The multitude of evolving aviation threats are often challenging to confront and almost always result in operational problems.
The most notable of those risks are :
(1) Flights operating over, around, or adjacent airspace with conflict zones.
(2) Civil unrest impacting aircrew during their layovers away from their home base,
(3) Terrorism, non-State actors and lone-wolf incidents compromising security
(4) “Insider threats”, also known as “known insiders”, presenting potential internal risks to air carriers
(5) Human trafficking, inadequately documented travelers, contraband smuggling are other causes for concern due to their various degrees of risk.
1 – Overflying conflict zones
Parts of the Middle East, Asia, North Africa, the Horn of Africa, Latin America, Southern Europe, and East Asia are under either flight operations restriction or prohibition by numerous States. Parts of these regions are considered conflict zones by some States. Flight operations are either restricted to certain altitudes, airways, or completely prohibited.
Beyond these regions, there are several other areas in East Asia, the Indian Sub-Continent, and Middle East where geopolitical tensions have raised the overflight risks due to the escalation of hostilities. This can be extremely limiting and commercially challenging to air carriers. Moreover, this adds significant pressure on airlines’ security divisions who assess overflight risks.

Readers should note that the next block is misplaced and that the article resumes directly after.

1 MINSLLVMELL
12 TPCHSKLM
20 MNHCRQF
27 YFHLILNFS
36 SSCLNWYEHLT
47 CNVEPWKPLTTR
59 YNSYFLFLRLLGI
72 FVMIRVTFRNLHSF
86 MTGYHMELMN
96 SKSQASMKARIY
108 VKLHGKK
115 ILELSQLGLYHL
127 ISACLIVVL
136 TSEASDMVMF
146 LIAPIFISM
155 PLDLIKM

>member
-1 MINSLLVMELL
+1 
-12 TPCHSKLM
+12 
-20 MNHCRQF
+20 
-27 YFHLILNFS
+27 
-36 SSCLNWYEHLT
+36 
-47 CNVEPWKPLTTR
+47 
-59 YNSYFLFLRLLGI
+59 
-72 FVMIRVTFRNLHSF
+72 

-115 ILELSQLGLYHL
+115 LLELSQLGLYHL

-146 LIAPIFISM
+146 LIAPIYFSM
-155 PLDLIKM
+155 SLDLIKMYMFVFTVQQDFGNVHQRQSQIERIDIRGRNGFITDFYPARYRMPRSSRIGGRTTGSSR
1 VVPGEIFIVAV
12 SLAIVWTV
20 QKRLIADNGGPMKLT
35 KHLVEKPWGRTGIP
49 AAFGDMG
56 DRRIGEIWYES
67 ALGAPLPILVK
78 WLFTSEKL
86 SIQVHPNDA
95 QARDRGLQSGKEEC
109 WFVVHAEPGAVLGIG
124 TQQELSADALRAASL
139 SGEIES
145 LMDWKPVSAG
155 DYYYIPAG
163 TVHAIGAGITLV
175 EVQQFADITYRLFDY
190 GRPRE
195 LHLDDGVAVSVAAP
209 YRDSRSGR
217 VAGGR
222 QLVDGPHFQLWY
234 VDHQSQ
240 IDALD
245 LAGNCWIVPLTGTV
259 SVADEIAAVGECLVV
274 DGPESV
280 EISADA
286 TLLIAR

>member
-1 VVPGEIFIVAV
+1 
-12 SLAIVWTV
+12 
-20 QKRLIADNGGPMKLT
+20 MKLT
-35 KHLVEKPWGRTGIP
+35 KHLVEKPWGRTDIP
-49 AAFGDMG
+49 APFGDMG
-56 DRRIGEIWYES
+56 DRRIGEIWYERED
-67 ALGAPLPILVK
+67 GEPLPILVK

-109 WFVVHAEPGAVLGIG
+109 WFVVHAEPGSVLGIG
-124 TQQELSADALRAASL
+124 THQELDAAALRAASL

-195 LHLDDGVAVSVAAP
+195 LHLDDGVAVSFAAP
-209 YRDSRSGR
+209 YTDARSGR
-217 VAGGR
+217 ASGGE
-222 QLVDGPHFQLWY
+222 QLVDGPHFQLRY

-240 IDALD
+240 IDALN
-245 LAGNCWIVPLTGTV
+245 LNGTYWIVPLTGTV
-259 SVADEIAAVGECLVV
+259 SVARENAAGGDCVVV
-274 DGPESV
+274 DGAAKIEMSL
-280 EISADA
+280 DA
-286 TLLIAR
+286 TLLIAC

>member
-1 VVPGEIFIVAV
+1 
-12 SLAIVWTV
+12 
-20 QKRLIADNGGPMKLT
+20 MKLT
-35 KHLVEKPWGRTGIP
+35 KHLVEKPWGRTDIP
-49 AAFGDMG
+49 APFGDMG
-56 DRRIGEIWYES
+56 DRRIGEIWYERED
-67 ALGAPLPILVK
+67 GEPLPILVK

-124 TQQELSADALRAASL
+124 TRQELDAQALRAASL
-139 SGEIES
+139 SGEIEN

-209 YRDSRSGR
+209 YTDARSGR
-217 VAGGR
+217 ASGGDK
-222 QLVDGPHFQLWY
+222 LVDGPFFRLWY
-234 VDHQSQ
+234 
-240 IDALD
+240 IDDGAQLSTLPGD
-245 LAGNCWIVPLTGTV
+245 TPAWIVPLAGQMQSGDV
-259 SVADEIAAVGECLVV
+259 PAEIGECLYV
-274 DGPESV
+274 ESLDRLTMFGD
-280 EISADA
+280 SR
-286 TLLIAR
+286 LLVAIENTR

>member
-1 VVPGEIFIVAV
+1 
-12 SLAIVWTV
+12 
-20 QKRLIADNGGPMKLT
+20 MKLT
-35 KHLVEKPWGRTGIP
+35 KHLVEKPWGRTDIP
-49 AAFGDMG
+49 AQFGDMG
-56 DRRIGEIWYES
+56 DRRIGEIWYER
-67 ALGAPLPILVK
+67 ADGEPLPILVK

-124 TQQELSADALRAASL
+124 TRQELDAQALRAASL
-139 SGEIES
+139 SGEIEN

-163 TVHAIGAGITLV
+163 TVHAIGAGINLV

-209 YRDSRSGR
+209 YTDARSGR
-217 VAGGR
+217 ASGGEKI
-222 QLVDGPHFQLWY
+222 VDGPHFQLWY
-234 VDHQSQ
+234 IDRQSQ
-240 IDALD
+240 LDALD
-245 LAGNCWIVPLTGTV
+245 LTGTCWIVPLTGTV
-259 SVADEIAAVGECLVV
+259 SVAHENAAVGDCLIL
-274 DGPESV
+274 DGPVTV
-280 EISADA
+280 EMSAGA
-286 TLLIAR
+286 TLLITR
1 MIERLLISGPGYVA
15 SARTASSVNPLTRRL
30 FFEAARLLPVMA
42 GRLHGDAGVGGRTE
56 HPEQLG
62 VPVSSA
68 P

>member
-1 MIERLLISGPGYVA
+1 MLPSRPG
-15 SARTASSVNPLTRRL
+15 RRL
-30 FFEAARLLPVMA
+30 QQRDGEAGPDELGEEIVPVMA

“…concerns persist over inadequate government intelligence sharing and a reluctance by States involved in conflict to divulge threat information or sacrifice overflight charges by closing their airspace…”
ICAO Annex 17 requires States to share threat information with one another. This intelligence is designed to help States protect their national interest. This by advising their air carriers, through their National Civil Aviation Authority (NCAA) about any specific risks or evolving aviation threats.
Air carriers will then use this intelligence when conducting their risk assessments. Different States often propose different countermeasures and mitigation recommendations for the same areas being assessed.
The Dutch Safety Board (DSB) recently highlighted that States do not sufficiently share threat information. Concerns persist over inadequate government intelligence sharing and a reluctance by States involved in conflict to divulge threat information.
This represents a great challenge to the aviation community and further asserts the need for partnering with reliable security information.
Based on the current political dynamics, this will inherently continue to place added pressure and ultimate responsibility on airline’s security division while assessing overflight risks.
2 – Civil unrest impacting flight and cabin crew and airport operations
Over the past 12 months, numerous cities across the world are witnessing outbursts of civil unrest conducting through a variety of means protests, demonstrations, and strikes. Some of the unrest resulted in fatal confrontations between protester(s) and local security forces.
Civil unrest has direct and indirect implications for air carriers often impacted by civil unrest. This is often resulting in cease of operations or adverse travel safety situations.
3 – Terrorism – non-state actors, and lone-wolf incidents compromising air security
Various groups, as well as individuals inspired by various terrorist ideologies, continue to operate and pose significant evolving aviation threats to air carriers’ security.